Hudson and the Puppy: Lost in Paris: Paris-Chien, Book 3

Book review by
Regan McMahon, Common Sense Media
Hudson and the Puppy: Lost in Paris: Paris-Chien, Book 3 Book Poster Image
Dog helps homeless pup in charming Paris adventure.

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A lot or a little?

The parents' guide to what's in this book.

Educational Value

Shows various sites around Paris, both famous landmarks and neighborhood haunts the locals know. Weaves in French words and phrases, either translated or easy to get in context, and also listed in a glossary at the back. References in the art to Charlie Chaplin movies A Dog's Life and The Kid and Jacques Tati films Jour de te and Mon Oncle

Positive Messages

Be kind to someone who needs help. If someone is lost, maybe you can help him find his way. Have empathy for those who are homeless. 

Positive Role Models & Representations

Hudson is kind and empathetic and goes out of his way to help the puppy who seems lost but is actually homeless. When Hudson is blue, he knows how to cheer himself up: He goes to the movies. 

Violence & Scariness

What parents need to know

Parents need to know that Hudson and the Puppy: Lost in Paris, is the third book in Jackie Clark Mancuso's Paris-Chien series about the adventures of an American expat terrier. Here Hudson meets a dachshund puppy who appears to be lost and takes him around Paris to see if any of the neighborhoods are his. When Hudson realizes the puppy is homeless, he asks his human "mom" if their apartment can be his home, and they take him in. This sweet, fun tale of empathy and friendship has lots of colorful Paris scenery and French vocabulary, and includes a petit dictionnaire of French words and phrases used in the story. 

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What's the story?

When Hudson goes to get his daily baguette, take in a movie at le cinéma, and catch the Métro to the Jardin des Plantes, he gets a feeling that someone's following him and spots a little brown dachshund. Hudson asks him if he's lost, but the dachshund says nothing. "Maybe he's shy, or scared," Hudson speculates. "I think he's just a puppy. Maybe he doesn't know how to talk yet." Hudson tells him, "I know Paris pretty well. I can help you find your way home. Let's look for a neighborhood you recognize." They travel all around the city, from the Jardin du Luxembourg to Montmartre, and then, to cover more ground more quickly, they switch to a motorbike and Hudson drives them through the streets. Then they hop on a boat on the Seine. "In the middle of the ride," says Hudson, "I have a scary thought. Maybe he doesn't have a home. Maybe he never had a home." Hudson puts him in a box on the street labeled "free puppy" in French, but all the passersby have a reason they can't take him. Finally Hudson brings him home to his apartment and asks his human "mom" (offstage) if they can adopt him and she agrees to. "Maybe that's what he wanted all along," Hudson concludes. He names the puppy Pierre, "and now we eat baguettes, ride the carousel, and see lots of movies, together."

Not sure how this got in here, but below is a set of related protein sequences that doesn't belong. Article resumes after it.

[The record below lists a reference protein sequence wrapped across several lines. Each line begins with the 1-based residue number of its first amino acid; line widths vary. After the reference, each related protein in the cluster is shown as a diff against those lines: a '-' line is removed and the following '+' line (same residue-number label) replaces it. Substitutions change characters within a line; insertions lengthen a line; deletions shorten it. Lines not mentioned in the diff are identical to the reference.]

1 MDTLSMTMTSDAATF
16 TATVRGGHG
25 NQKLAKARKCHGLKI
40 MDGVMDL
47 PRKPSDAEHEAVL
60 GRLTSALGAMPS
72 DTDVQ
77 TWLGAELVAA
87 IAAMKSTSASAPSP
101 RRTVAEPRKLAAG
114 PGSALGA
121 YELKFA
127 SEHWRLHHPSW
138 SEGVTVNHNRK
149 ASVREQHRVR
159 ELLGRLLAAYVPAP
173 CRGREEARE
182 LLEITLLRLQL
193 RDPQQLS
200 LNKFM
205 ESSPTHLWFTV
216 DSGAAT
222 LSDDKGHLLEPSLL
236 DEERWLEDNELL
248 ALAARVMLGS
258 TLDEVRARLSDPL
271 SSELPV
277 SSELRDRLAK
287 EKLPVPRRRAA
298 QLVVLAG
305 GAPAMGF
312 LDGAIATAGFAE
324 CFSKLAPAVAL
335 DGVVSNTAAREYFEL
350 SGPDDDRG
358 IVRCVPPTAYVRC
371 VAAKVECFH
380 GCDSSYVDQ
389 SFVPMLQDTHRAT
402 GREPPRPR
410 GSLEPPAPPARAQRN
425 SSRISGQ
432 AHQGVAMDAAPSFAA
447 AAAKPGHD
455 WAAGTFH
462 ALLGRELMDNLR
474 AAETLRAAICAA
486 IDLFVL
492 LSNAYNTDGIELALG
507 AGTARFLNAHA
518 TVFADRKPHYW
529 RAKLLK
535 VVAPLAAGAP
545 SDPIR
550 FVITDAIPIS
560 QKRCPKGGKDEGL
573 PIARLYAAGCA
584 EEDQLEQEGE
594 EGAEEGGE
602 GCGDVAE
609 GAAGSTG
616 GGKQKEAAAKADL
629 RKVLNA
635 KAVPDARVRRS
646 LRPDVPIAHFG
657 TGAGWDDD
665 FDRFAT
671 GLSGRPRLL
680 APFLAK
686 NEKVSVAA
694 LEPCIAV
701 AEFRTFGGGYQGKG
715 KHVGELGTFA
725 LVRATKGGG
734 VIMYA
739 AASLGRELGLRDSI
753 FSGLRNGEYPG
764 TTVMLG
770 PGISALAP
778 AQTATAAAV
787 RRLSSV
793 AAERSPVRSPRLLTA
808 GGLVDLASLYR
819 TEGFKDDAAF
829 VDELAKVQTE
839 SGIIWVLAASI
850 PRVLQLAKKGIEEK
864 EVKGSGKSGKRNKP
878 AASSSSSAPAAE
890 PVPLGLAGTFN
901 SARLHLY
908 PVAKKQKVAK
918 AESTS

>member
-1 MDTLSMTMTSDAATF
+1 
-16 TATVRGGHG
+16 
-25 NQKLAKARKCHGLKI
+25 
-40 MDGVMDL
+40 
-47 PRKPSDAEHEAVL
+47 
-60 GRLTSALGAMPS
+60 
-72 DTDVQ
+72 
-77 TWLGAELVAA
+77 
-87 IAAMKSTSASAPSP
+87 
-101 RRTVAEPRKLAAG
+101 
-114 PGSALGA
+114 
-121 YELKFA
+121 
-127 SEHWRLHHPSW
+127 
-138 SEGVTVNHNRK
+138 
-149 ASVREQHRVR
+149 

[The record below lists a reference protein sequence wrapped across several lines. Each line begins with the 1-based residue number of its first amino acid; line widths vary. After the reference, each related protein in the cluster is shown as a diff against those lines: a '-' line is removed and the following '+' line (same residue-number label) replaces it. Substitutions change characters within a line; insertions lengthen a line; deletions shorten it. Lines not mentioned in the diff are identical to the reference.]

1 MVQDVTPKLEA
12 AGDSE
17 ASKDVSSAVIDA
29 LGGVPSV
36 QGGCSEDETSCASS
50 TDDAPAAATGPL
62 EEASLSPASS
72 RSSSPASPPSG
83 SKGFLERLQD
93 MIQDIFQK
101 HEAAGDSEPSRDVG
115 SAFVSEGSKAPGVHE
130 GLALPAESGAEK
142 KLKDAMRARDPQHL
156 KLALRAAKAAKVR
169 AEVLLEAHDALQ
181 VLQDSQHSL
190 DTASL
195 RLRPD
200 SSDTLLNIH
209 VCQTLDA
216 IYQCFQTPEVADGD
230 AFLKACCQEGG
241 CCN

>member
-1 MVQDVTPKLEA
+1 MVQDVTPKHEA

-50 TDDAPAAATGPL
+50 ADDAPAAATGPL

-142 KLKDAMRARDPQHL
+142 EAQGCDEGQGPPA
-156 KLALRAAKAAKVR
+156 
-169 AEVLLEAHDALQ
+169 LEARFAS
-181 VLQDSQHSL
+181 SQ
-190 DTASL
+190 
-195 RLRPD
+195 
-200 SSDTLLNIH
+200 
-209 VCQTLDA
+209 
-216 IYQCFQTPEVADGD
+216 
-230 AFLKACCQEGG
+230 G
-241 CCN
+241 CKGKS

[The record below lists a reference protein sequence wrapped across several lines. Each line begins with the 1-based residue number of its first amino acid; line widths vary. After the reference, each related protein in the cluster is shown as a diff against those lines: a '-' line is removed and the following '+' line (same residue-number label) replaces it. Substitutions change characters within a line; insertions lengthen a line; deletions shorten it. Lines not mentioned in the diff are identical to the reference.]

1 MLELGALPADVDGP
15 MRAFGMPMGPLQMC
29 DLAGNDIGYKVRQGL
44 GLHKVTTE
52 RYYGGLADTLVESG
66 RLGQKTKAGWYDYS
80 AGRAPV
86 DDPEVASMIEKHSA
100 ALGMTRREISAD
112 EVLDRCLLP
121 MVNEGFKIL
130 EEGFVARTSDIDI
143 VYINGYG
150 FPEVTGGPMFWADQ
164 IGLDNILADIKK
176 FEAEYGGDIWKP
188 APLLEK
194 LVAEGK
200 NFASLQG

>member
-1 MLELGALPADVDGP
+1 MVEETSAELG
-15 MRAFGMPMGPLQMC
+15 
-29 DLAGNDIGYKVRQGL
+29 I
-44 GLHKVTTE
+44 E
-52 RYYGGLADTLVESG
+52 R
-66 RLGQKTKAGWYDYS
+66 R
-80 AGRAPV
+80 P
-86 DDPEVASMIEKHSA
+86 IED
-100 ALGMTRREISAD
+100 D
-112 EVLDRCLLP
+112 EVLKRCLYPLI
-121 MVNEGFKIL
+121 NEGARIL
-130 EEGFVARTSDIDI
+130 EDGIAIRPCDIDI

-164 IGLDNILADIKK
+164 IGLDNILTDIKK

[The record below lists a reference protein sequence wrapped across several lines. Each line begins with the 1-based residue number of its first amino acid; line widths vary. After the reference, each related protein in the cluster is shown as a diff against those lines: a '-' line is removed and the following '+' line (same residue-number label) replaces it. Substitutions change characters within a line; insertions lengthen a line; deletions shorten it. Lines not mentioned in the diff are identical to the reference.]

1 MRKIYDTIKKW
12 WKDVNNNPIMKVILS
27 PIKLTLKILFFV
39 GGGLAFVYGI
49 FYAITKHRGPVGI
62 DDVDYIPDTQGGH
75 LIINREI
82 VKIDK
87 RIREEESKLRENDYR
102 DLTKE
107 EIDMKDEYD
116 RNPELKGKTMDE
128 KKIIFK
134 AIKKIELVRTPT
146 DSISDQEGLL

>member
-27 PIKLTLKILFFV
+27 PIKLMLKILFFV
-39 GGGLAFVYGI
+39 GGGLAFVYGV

Is it any good?

The Paris-Chien series is fun for anyone who loves France and dogs, but this adventure is especially charming as Hudson crisscrosses Paris to help a lost puppy. His search drives the action as they pass though different neighborhoods, with subtle labels (in French) identifying landmarks such as the stairs leading up to Montmartre, the Tour Eiffel, and the Jardin des Plantes, "a beautiful garden with a zoo and merry-go-round." There are also some spots not on all tourists' radar, like the graffiti-splashed Maison de Serge Gainsbourg and the Porte Saint-Denis neighborhood, which "has food from all over the world. Curry, kebabs, and Turkish pizza." Hudson asks the puppy, "Does it smell familiar?"

Author-illustrator Jackie Clark Mancuso's exuberant gouache street scenes capture the bustling city life, and she doesn't skimp on showing the dogs' changing emotions, conveyed through their expressive faces and body language. Whether they're whizzing by on a scooter, with fur and ears flying in the wind, or walking slowly with slumped shoulders and lowered heads, we always know exactly how they feel. Kids will delight in seeing the newly adopted puppy finally smiling on the last page. 

Talk to your kids about ...

  • Families can talk about how Paris looks in Hudson and the Puppy: Lost in Paris. Does it look like where you live? How is it different? Would you like to visit Paris someday?

  • What do you think of the author mixing real situations and made-up ones? Did it surprise you to see a dog driving a motor scooter or going to the movies? Why do you think the author decided to have Hudson doing things people do? 

  • Has your family ever adopted a pet? Would you like to adopt one? What do you think of the reasons the grown-ups on the street give for not wanting a free puppy? 

Book details

Our editors recommend

For kids who love animals and travel

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